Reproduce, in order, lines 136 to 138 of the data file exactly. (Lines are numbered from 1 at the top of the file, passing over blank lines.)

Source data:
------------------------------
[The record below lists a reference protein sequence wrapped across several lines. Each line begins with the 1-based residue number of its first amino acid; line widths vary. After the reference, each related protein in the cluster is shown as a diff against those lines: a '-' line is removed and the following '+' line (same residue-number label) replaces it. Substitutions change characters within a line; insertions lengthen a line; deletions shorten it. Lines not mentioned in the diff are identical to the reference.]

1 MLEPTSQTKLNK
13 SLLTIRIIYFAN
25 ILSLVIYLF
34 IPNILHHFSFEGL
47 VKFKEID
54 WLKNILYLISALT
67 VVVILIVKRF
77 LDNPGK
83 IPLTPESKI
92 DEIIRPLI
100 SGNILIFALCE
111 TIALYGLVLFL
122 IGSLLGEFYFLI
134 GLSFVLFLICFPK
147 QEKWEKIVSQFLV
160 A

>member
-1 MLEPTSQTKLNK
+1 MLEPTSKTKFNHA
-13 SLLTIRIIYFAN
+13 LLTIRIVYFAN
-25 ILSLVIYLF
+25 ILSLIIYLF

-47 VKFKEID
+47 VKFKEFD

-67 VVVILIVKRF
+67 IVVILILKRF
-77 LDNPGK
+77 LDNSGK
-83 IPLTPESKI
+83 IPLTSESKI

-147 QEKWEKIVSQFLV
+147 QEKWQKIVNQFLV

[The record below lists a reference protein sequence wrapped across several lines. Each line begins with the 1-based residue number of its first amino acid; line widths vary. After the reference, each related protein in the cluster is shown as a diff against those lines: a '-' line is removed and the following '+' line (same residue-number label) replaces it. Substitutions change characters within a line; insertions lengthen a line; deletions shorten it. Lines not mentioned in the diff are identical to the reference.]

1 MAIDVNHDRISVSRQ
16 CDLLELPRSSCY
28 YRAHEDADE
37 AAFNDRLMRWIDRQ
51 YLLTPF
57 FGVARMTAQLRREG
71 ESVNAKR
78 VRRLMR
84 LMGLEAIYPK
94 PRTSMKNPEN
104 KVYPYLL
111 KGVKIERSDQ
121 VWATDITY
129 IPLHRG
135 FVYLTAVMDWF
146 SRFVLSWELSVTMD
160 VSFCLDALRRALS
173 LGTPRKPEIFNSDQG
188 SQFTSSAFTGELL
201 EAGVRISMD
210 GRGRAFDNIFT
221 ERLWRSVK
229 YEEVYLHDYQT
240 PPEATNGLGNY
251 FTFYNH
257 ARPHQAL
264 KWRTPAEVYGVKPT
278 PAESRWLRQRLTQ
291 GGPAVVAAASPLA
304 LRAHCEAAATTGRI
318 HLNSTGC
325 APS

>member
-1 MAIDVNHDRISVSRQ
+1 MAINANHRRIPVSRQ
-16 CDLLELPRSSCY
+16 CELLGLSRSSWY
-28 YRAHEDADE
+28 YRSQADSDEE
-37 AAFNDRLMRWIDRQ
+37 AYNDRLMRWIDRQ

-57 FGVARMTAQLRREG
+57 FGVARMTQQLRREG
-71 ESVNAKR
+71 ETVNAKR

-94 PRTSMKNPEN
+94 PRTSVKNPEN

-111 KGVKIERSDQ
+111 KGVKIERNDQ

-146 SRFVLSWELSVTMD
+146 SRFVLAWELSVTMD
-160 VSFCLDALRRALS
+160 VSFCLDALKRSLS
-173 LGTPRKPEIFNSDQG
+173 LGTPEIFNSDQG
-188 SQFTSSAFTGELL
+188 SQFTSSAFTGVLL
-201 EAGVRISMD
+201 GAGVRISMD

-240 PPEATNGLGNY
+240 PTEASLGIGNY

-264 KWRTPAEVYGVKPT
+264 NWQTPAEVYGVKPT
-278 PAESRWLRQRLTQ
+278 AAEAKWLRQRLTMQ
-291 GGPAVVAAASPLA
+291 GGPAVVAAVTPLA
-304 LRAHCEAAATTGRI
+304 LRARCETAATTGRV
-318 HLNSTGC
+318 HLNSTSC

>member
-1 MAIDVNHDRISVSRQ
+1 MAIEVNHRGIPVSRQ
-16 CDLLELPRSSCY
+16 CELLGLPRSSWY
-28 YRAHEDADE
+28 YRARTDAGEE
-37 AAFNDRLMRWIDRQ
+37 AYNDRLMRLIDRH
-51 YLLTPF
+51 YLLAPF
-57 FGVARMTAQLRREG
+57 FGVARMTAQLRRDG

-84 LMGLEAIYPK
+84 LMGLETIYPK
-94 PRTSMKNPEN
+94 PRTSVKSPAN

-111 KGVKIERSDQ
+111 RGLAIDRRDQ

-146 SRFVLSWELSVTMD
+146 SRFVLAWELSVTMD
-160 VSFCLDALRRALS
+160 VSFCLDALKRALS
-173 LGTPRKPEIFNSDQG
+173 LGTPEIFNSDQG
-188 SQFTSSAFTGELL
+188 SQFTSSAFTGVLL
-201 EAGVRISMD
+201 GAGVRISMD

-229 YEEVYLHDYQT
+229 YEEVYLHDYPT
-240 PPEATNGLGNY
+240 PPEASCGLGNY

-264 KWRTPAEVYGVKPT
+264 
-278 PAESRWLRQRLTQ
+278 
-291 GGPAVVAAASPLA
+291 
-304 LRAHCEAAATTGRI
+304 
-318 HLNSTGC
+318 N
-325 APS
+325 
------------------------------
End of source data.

-229 YEEVYLHDYQT
+229 YEEVYLHDYPT
-240 PPEATNGLGNY